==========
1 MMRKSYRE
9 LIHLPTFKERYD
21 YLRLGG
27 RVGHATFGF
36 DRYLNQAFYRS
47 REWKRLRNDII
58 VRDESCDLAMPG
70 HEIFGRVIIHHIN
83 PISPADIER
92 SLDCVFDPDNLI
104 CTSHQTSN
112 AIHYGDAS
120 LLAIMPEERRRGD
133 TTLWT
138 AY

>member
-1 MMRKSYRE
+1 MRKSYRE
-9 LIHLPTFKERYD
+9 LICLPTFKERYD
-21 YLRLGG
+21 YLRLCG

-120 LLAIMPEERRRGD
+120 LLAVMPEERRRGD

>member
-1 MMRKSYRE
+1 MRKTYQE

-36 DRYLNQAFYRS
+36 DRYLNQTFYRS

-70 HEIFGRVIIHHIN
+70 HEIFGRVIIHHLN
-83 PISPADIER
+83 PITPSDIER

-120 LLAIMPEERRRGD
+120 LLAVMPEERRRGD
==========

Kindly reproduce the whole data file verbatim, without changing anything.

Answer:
1 MMRKSYRE
9 LIHLPTFKERYD
21 YLRLGG
27 RVGHATFGF
36 DRYLNQAFYRS
47 REWKRLRNDII
58 VRDESCDLAMPG
70 HEIFGRVIIHHIN
83 PISPADIER
92 SLDCVFDPDNLI
104 CTSHQTSN
112 AIHYGDAS
120 LLAIMPEERRRGD
133 TTLWT
138 AY

>member
-1 MMRKSYRE
+1 MRKSYRE
-9 LIHLPTFKERYD
+9 LICLPTFKERYD
-21 YLRLGG
+21 YLRLCG

-120 LLAIMPEERRRGD
+120 LLAVMPEERRRGD

>member
-1 MMRKSYRE
+1 MRKTYQE

-36 DRYLNQAFYRS
+36 DRYLNQTFYRS

-70 HEIFGRVIIHHIN
+70 HEIFGRVIIHHLN
-83 PISPADIER
+83 PITPSDIER

-120 LLAIMPEERRRGD
+120 LLAVMPEERRRGD